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News of What Happens Far Away Doesn’t Stay Far Away

News of What Happens Far Away Doesn’t Stay Far Away

The website for New York City Insider Guide listing for October 2017 events in New York City included Giants and Jets football, Nets and Knicks basketball, Bruce Springsteen on Broadway, Wine & Food Festival, Halloween, Columbus Day Parade and New York Television Festival, plus concerts by Katy Perry, Guns N’ Roses, Ed Sheeran, Tony Bennett, Bruno Mars, Billy Joel, Imagine Dragons, and Jerry Seinfeld. 

NOT on the list of planned events for the month was a motorist plowing a pickup truck down a crowded bike path along the Hudson River in Manhattan and crashing into a school bus.  That incident on Tuesday, October 31, resulted in several people dying and several others being injured.

Acts of human violence and terrorism tend to create uncertainty, fear and insecurity in people, including children.  Incidents such as what happened in New York City earlier this week can induce several stressors for children:
                - sudden and unexpected confusion associated with such events
                - the potential for altered life routines or mental patterns because of news media coverage
                - increased patterns of stress experienced by their parents or other adults in their lives
                - worry about the possible impact on themselves or others they know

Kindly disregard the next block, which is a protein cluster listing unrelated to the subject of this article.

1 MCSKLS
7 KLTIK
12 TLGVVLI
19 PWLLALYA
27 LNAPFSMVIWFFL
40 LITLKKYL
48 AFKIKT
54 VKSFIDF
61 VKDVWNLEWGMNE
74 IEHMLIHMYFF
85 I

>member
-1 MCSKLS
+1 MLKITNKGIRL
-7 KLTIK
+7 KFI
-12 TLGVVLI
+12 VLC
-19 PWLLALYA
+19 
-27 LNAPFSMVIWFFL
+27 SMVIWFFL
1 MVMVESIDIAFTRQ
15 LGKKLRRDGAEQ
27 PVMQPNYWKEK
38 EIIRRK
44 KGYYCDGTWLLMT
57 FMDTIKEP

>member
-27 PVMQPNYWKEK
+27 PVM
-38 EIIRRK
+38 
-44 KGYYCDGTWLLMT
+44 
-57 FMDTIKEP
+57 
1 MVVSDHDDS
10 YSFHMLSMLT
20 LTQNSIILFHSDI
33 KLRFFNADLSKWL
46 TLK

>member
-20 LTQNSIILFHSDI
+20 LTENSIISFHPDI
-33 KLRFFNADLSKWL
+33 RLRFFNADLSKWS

Parents and other adults are critical in helping children deal with the stress of terrorist events. One way to help is by providing a healthy and positive example for children.  Adults should be informed, but not dwell at length on the events.

It is also important for the adults to create a supportive environment by maintaining a sense of security in our own homes and environments.  For example, we want to make every effort to continue our healthy routines at home. We also want to avoid overexposure to TV, radio, and social media news coverage of the events. 

Though children’s maturity varies, a general guide is that children under age 8 should be shielded from media coverage of disturbing news events.  American Academy of Pediatrics CEO Karen Remley, has warned against exposing kids to news reports: "As pediatricians, we know that violence can have lasting effects on children even if they are only learning about it through the media. The AAP urges everyone to take care with the images that children see and hear about."

When children ask questions, they deserve answers that are crafted to be direct and tailored to provide them with information that is appropriate to their age and maturity level. Encouraging them to verbalize their thoughts and feelings, and listening to them and their concerns is essential. 

Reliable resources for additional information on this topic, age-specific guidance, and related topics such as the short-term and long-term effects of children being indirectly exposed to violence in news, media, and video games include:

  - Nat’l. Center for Biotech. Information/ National Institutes of Health (https://www.ncbi.nlm.nih.gov/pmc/articles/PMC4803729/)
  - American Academy of Pediatrics (http://pediatrics.aappublications.org/content/124/5/1495)
  - PBS (http://www.pbs.org/parents/talkingwithkids/news/)
  -Talking to Children About Terrorism, NDSU Extension (FS635), https://www.ag.ndsu.edu/pubs/yf/famsci/fs635.pdf

Sources:  https://www.ag.ndsu.edu/pubs/yf/famsci/fs635.pdf, https://www.nycinsiderguide.com/new-york-city-events-october, and websites referenced in the article.

Photo Source: https://pixabay.com/en/new-york-nyc-brooklyn-new-york-city-1163826/  (downloaded 11/8/17)                                                                 

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